Thursday, August 18, 2011

The Exotification Factor in Transracial Adoption

From an adult adoptee at the Huffington Post:
In an August 15, 2011, story for The Atlanta Post, "Unraveling the Black Adoption Myths in America," reporter H. Fields Grenee writes: "Adoption. At first glance it's just another word in the dictionary. But its power is vested in the weight of the word -- conjuring images of abandonment, cherished blessings, adamant secrecy and self discovery."

To whom, I wonder, is "adoption" just another word? And when exactly does the weight of the word come into play with its power of "conjuring up images of abandonment, cherished blessings, adamant secrecy and self discovery"? As an adoptee, I can tell you that the emotions described therein are neither conjured nor imagined -- they are real and they are heavy.

While there are certainly many feel-good stories about successful, long-awaited adoptions, as well as happy birth reunion stories, such as the recent story in which Facebook reunited a birth mother with the child she gave up 63 years ago, there tends to be little focus on the plain and often uneasy facts of adoption, particularly when race is involved.

To wit: Nobody talks about the exotification factor of interracial adoption -- particularly among white fathers and their brown-skinned or non-white daughters.

* * *

I was 19 years old when the news broke that Woody Allen had left Mia Farrow for her adopted Korean daughter Soon-Yi Previn in 1992. I didn't think too much of it, except "eeewwwww," like everyone else. My birth mother had a sharply different take. "Sound familiar?" she said with a sort of casual cruelty to me one afternoon. "Like how?" I asked. "You and (your [white adoptive] father) are not all that different in your dynamic."

The shock of her insinuation, the shame I felt in the complicity she implied, the heinously unfair assessment of my father -- I was devastated. In one moment, the safety and ease I felt as my father's daughter changed forever.

Revisiting the memory, which feels less now like a memory and more like an old emotional injury that aches when it rains, puts into sharp relief the unasked questions surrounding the rampant adoption of the international Other, which is a popular trend among celebrities right now. Will people question Brad Pitt's relationship with Zahara when she gets older and turns into the gorgeous, statuesque young black woman she is sure to become? Is Woody Allen alone in his lust for a girl-child whom he didn't biologically father? Did he feel less like Previn's father because she is Korean? Think about it.
Thoughts?

7 comments:

Molly W. said...

Woody not only didn't biologically father Soon Yi, he never -parented- her. Andre Previn is her adoptive father, Woody didn't start dating her mom until Soon Yi was 9, and Woody never lived with the family while Soon Yi was growing up with Mia.

But even if I think Woody Allen is a bad example, I can't dismiss the larger phenomenon. There was a photo shoot some years back that had white dads posing with their Asian daughters (most of whom were wearing qi pao, if I remember right), and some of those photos seemed a little creepy to me. (http://web.mac.com/zhang_o/iWeb/Site/O%20Zhang,%20Daddy%20%26%20I%20.html)

Jessica said...

Rebecca Carroll is entitled to her opinion, but reading the entire article gives a fuller picture of her relationships with her adoptive father and birth mother than does this excerpt.

Anonymous said...

I'm thinking that is one nasty birth mother.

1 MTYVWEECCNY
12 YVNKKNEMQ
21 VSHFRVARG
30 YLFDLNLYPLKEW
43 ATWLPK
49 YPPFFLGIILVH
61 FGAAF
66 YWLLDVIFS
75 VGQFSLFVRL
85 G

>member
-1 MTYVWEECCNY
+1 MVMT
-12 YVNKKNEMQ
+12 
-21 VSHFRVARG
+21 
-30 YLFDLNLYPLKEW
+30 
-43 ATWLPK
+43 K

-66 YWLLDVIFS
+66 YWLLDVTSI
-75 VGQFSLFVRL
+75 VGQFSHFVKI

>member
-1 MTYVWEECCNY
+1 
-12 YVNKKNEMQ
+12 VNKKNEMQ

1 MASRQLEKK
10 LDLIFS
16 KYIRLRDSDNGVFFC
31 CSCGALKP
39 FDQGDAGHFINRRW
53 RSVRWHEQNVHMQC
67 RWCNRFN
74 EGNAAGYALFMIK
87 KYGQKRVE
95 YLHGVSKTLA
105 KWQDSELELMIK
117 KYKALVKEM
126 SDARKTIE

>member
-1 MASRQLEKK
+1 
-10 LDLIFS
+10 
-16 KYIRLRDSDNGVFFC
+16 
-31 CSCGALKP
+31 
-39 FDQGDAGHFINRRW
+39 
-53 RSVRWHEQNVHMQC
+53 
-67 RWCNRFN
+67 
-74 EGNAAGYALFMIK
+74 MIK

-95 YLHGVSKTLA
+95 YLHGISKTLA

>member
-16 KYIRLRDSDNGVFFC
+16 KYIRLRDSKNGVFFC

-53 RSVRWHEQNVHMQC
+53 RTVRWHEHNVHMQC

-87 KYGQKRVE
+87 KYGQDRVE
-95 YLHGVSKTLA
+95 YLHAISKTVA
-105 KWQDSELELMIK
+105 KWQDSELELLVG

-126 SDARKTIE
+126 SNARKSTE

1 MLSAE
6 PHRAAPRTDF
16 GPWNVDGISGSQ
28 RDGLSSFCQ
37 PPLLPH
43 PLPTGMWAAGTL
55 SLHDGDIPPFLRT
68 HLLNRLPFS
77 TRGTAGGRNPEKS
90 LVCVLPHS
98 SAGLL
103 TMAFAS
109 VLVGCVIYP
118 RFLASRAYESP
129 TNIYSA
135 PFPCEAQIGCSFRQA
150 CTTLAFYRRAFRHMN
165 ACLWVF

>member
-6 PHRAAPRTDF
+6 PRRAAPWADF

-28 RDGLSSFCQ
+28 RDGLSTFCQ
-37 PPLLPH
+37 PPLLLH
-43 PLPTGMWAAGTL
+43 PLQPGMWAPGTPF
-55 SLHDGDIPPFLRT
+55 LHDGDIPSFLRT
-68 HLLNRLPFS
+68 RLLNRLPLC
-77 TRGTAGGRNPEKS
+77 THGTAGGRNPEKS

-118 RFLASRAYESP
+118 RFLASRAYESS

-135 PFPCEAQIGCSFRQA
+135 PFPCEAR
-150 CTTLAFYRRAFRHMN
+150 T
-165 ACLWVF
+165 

Horrendous!

Louise said...

Molly W- Creepy, why? Because they don't look alike? Are you stereotyping the " white male who lusts after the Asian woman " ?

Reena said...

I don't know much about Woody Allen-- other than the stepdaughter story. I always thought of it more in terms of incest than anything else.

HUGE EWWWW!

I remember that photo shoot. And, as an amom to two daughters born in China, I have to agree that the pictures have a definite 'creep' factor to them. DH thought so as well.

There were several discussions on the list boards regarding the intent of the pictures.

One discussed exotification of Asian women and revolved around the importance of aparents being aware of this as well as being aware of how some people will think the father and daughter are a couple as the girls grow up.

Another topic discussed how TRA looks different to other people in our community-- that we become immune to seeing our differences but that we need to be aware because how other people around us react to our family impacts our kids as the mature.

Molly W. said...

@Louise:

Not -all- the pictures are creepy, in fact I'd say most of them are just cute photos. But there are several where the body language displayed in the photo disturbed me -- the girls have more adult poses, or the physical contact between the father & daughter looks more couple-y than parental, or the father actually seems to be leering.

I dragged a colleague over to look through them with me, and for the most we were in agreement over which images were a little disturbing and which were thoroughly benign, so I don't think it's just me.(Of course, I'm sure the photographer took a zillion photos of everyone, and who knows why she chose the particular ones she did to display.)

My daughter is Chinese, and I don't see a creepy vibe in photos of her with my white husband -- but we've encountered men who dote on our daughter and tell us all about their Asian girlfriends, and I don't think I'm unfairly stereotyping to think there's something going on there.

burdenofthought said...

"we've encountered men who dote on our daughter and tell us all about their Asian girlfriends..."

EWWW. Being an Asian woman I have encountered my share of creepy white men with yellow fever.

I remember that photo shoot and distinctly remember thinking it was creepy as well. And that I thought the photographer was clueless at best.